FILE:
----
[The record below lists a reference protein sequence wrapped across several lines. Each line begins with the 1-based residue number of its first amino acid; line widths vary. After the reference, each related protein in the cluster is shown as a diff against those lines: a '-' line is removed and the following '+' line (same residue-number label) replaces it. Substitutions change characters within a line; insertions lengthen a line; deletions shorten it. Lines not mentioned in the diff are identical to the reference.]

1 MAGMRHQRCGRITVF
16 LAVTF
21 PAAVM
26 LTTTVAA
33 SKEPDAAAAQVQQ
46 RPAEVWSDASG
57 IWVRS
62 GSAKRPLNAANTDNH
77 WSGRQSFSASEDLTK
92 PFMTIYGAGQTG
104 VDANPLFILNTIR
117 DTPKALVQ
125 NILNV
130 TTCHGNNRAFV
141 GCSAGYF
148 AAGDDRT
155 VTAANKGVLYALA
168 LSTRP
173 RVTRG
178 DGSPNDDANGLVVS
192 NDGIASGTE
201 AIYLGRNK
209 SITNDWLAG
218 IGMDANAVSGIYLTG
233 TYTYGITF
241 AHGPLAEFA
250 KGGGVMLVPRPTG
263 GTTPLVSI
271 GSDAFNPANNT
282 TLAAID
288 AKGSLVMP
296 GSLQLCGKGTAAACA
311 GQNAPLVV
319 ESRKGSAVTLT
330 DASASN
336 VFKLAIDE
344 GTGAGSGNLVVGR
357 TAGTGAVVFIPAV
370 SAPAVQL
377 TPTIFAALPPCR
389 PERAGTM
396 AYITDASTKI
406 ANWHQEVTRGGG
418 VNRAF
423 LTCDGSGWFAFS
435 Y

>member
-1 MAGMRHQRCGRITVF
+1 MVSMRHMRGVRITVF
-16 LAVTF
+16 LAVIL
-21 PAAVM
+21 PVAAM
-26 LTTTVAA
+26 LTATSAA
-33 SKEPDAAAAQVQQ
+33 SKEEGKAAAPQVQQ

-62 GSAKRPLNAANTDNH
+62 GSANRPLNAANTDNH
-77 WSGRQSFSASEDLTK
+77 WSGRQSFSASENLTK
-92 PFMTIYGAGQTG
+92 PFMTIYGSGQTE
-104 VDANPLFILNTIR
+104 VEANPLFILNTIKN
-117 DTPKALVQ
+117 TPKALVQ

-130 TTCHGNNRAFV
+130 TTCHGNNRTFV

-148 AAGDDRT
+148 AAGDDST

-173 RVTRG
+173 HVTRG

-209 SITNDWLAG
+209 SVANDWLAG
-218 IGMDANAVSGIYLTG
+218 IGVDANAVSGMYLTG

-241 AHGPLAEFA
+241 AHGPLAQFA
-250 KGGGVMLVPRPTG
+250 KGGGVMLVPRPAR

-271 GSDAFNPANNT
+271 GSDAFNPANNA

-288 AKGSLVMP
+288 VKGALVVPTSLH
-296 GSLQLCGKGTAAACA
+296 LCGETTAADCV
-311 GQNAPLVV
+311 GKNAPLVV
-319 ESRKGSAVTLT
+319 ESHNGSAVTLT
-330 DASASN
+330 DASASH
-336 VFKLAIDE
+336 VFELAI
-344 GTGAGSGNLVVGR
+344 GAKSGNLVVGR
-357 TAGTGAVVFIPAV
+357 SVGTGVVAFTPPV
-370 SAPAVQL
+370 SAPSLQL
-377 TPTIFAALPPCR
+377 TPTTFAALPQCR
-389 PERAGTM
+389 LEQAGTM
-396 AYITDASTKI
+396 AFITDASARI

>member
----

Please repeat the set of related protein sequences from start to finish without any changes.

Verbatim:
[The record below lists a reference protein sequence wrapped across several lines. Each line begins with the 1-based residue number of its first amino acid; line widths vary. After the reference, each related protein in the cluster is shown as a diff against those lines: a '-' line is removed and the following '+' line (same residue-number label) replaces it. Substitutions change characters within a line; insertions lengthen a line; deletions shorten it. Lines not mentioned in the diff are identical to the reference.]

1 MAGMRHQRCGRITVF
16 LAVTF
21 PAAVM
26 LTTTVAA
33 SKEPDAAAAQVQQ
46 RPAEVWSDASG
57 IWVRS
62 GSAKRPLNAANTDNH
77 WSGRQSFSASEDLTK
92 PFMTIYGAGQTG
104 VDANPLFILNTIR
117 DTPKALVQ
125 NILNV
130 TTCHGNNRAFV
141 GCSAGYF
148 AAGDDRT
155 VTAANKGVLYALA
168 LSTRP
173 RVTRG
178 DGSPNDDANGLVVS
192 NDGIASGTE
201 AIYLGRNK
209 SITNDWLAG
218 IGMDANAVSGIYLTG
233 TYTYGITF
241 AHGPLAEFA
250 KGGGVMLVPRPTG
263 GTTPLVSI
271 GSDAFNPANNT
282 TLAAID
288 AKGSLVMP
296 GSLQLCGKGTAAACA
311 GQNAPLVV
319 ESRKGSAVTLT
330 DASASN
336 VFKLAIDE
344 GTGAGSGNLVVGR
357 TAGTGAVVFIPAV
370 SAPAVQL
377 TPTIFAALPPCR
389 PERAGTM
396 AYITDASTKI
406 ANWHQEVTRGGG
418 VNRAF
423 LTCDGSGWFAFS
435 Y

>member
-1 MAGMRHQRCGRITVF
+1 MVSMRHMRGVRITVF
-16 LAVTF
+16 LAVIL
-21 PAAVM
+21 PVAAM
-26 LTTTVAA
+26 LTATSAA
-33 SKEPDAAAAQVQQ
+33 SKEEGKAAAPQVQQ

-62 GSAKRPLNAANTDNH
+62 GSANRPLNAANTDNH
-77 WSGRQSFSASEDLTK
+77 WSGRQSFSASENLTK
-92 PFMTIYGAGQTG
+92 PFMTIYGSGQTE
-104 VDANPLFILNTIR
+104 VEANPLFILNTIKN
-117 DTPKALVQ
+117 TPKALVQ

-130 TTCHGNNRAFV
+130 TTCHGNNRTFV

-148 AAGDDRT
+148 AAGDDST

-173 RVTRG
+173 HVTRG

-209 SITNDWLAG
+209 SVANDWLAG
-218 IGMDANAVSGIYLTG
+218 IGVDANAVSGMYLTG

-241 AHGPLAEFA
+241 AHGPLAQFA
-250 KGGGVMLVPRPTG
+250 KGGGVMLVPRPAR

-271 GSDAFNPANNT
+271 GSDAFNPANNA

-288 AKGSLVMP
+288 VKGALVVPTSLH
-296 GSLQLCGKGTAAACA
+296 LCGETTAADCV
-311 GQNAPLVV
+311 GKNAPLVV
-319 ESRKGSAVTLT
+319 ESHNGSAVTLT
-330 DASASN
+330 DASASH
-336 VFKLAIDE
+336 VFELAI
-344 GTGAGSGNLVVGR
+344 GAKSGNLVVGR
-357 TAGTGAVVFIPAV
+357 SVGTGVVAFTPPV
-370 SAPAVQL
+370 SAPSLQL
-377 TPTIFAALPPCR
+377 TPTTFAALPQCR
-389 PERAGTM
+389 LEQAGTM
-396 AYITDASTKI
+396 AFITDASARI

>member